M6 PM Fate and Transport of Pollutants from Dredging and Placement|
Monday, 14 November 2005: 1:50 PM - 5:30 PM in 324-326
142 (RAV-1116-538296) Volatile Emissions from Sediment and Dredged Material Suspensions during Remediation.
Start time: 1:50 PM
Ravikrishna, R1, Valsaraj, K1, Price, C2, Thibodeaux, L1, 1 Gordon A. & Mary Cain Department of Chemical Engineering, Louisiana State University, Baton Rouge, LA, USA2 US Army ERDC, Environmental Laboratory, Vicksburg, MS, USA
Resuspension of contaminated sediments can occur during dredging and from dredged material slurries in a CDF during the filling stage. Preliminary laboratory data has shown that volatilization of chemicals from solids suspension resulting from dredging and CDF activities is a significant pathway for contaminant release. Mathematical models are required to predict the extent of evaporative releases from various scenario of sediment and dredged material suspension. Experimental data from laboratory and field studies are necessary to validate these models for incorporation into a risk assessment framework. Laboratory experiments were conducted with Indiana harbor Canal dredged material to simulate various scenarios of resuspension in an oscillating grid flux chamber. Air emission fluxes, aqueous phase chemical and solid concentrations were measured as a function of time. Comparisons with a mathematical model is presented and the effectiveness of this model will be discussed.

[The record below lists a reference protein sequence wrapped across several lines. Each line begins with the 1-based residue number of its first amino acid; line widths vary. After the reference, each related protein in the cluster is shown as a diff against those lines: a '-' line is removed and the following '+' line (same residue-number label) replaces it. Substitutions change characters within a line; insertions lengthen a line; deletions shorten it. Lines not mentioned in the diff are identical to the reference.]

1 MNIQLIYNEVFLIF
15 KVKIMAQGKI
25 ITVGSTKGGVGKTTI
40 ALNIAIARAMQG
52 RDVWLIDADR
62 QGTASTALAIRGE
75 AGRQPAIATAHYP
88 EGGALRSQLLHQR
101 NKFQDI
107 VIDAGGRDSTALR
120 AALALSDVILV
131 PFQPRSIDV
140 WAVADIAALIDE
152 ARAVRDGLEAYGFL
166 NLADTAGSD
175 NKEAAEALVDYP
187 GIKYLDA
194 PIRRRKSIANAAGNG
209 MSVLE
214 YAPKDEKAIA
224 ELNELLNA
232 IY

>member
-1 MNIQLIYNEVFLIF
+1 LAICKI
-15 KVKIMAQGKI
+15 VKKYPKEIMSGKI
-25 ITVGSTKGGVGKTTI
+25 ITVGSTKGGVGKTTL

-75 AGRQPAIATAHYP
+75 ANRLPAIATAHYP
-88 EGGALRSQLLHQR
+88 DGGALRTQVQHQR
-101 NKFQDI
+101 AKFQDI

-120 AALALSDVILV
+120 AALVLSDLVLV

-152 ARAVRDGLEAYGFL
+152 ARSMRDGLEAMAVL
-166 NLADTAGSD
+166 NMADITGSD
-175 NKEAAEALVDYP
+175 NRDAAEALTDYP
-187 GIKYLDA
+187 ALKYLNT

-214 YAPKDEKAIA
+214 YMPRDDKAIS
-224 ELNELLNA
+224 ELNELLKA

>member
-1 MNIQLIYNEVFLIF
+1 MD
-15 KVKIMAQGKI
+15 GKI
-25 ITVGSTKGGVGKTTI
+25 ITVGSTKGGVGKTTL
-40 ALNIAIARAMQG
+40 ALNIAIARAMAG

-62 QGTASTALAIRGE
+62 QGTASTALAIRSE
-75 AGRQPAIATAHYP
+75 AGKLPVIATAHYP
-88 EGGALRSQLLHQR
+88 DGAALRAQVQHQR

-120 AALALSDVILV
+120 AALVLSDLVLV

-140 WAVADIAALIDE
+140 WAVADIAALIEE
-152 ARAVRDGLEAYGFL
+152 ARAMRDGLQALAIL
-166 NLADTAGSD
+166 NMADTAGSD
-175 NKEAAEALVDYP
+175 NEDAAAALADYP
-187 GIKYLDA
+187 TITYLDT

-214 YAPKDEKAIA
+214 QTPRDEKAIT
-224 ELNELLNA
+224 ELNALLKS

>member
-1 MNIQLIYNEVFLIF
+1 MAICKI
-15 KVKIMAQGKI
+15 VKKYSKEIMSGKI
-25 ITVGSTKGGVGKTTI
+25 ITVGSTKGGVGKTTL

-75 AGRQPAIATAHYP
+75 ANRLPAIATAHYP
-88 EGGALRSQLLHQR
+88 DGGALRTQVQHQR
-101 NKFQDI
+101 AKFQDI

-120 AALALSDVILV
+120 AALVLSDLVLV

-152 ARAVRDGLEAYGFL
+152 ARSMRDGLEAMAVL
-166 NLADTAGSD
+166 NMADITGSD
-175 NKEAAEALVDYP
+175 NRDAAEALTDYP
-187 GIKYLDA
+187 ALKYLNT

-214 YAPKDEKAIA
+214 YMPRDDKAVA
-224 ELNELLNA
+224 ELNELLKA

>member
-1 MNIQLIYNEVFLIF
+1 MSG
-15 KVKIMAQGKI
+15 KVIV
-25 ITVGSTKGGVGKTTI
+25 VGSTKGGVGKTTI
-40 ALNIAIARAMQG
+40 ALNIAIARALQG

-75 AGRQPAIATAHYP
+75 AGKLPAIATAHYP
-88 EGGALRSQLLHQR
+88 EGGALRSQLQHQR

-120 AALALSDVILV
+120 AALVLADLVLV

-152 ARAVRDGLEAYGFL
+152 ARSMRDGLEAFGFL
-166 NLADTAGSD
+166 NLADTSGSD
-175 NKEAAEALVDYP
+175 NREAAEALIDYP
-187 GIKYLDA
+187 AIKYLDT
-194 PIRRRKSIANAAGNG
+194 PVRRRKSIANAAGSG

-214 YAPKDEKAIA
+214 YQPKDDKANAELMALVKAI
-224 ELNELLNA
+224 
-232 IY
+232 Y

143 (KEI-1117-741152) Confined Disposal Facility Evaluations using Uplands Testing Manual.
Start time: 2:10 PM
Keil, K1, 1 US Army Corps of Engineers, Buffalo District, Buffalo, NY, USA